Obama begins to move on FCC appointments

by David Hatch, National Journal/Congress Daily

The White House is quietly assembling a list of two -- and potentially three -- more candidates for the FCC now that President Obama announced Tuesday that he wants his chief technology adviser and close confidante Julius Genachowski as chairman.

Mignon Clyburn, a state regulator and daughter of House Majority Whip Clyburn, is a leading contender for Democratic commissioner. The younger Clyburn, who has served on the Public Service Commission of South Carolina for more than a decade, declined to comment.

She would replace Jonathan Adelstein, who is under serious consideration to run the Rural Utilities Service, an Agriculture Department division that issues loans and grants for telecom, energy and water treatment projects. The RUS is set to receive $2.5 billion in loans from the economic stimulus package to promote broadband deployment.

Adelstein, whose term expired in June but can remain through 2009 pending renomination, would exit when a successor is confirmed. Sources said the Obama administration doesn't plan to renew his term because it wants a more diverse mix of regulators. Adelstein's office declined to comment.

Senate Commerce Chairman John (Jay) Rockefeller and ranking member Kay Bailey Hutchison, along with Senate Minority Leader McConnell, are playing an active role in the decision-making to fill a Republican FCC slot, with Hutchison expected soon to recommend a pick to McConnell. The White House makes the final call on who gets the nod.

With three or four positions in contention this year, the Obama administration is poised to leave its imprimatur on the agency, a hotbed of acrimony and partisanship during the Bush years. Three regulators now serve on the normally five-member commission: Acting Chairman Michael Copps and Adelstein, both Democrats, and GOP member Robert McDowell.

Genachowski would replace Kevin Martin, a Republican who became chairman in 2005 and left on Jan. 20, while Clyburn likely would be paired with a GOP choice for the seat vacated in January by Commissioner Deborah Taylor Tate.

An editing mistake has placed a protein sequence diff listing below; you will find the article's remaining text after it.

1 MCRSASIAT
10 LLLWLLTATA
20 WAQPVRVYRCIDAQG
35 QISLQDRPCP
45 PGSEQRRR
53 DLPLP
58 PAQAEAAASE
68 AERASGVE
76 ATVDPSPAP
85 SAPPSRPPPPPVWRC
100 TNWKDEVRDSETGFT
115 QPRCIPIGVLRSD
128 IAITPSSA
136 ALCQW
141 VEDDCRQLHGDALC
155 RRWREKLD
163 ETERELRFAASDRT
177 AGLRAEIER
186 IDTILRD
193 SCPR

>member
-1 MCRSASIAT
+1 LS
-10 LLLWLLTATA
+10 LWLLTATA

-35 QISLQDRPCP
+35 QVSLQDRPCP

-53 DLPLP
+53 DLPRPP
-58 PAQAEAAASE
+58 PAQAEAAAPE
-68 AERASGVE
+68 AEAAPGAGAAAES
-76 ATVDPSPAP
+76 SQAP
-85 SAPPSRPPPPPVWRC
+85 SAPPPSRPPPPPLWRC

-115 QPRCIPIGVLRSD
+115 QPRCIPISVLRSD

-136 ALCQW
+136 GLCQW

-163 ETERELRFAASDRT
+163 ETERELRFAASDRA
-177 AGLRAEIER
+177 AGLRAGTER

There's no clear frontrunner for the GOP spot, but contenders include Meredith Baker, a Texas native who ran a telecom-related division of the Commerce Department under the Bush administration. She is the daughter-in-law of former Secretary of State James Baker.

Other prospects include Lee Carosi Dunn, general counsel for Sen. John McCain, R-Ariz.; Hilda Legg, former RUS administrator and previous McConnell staffer; and FCC Deputy General Counsel Ajit Pai, who's been endorsed by a dozen senators.

Additional prospects include Mike O'Reilly, policy analyst with Senate Republican Policy Committee Chairman John Ensign of Nevada; Bryan Tramont, a telecommunications attorney who was chief of staff to former FCC Chairman Michael Powell; and A.B. Cruz III, executive vice president and chief legal officer at Scripps Networks Interactive. Other names have been floated and sources cautioned that the process is fluid and that a surprise nominee could still emerge.

A wild card is the seat held by McDowell, whose term expires June 30 though he can remain through 2010. His reappointment could be grouped with the others, or coupled with the renomination of Copps when his term ends in June 2010.

Alternatively, Republicans could recommend someone to fill McDowell's seat, forcing him to leave when the replacement is confirmed. While McDowell's political patron, former Senate Commerce Chairman Ted Stevens, R-Alaska, has left the Senate, the commissioner has won praise for distancing himself from Martin, a lightning rod for controversy, and fostering good relations with his Democratic agency colleagues. His office declined to comment.

article originally published at http://www.nationaljournal.com/congressdaily/cda_20090304_7778.php.

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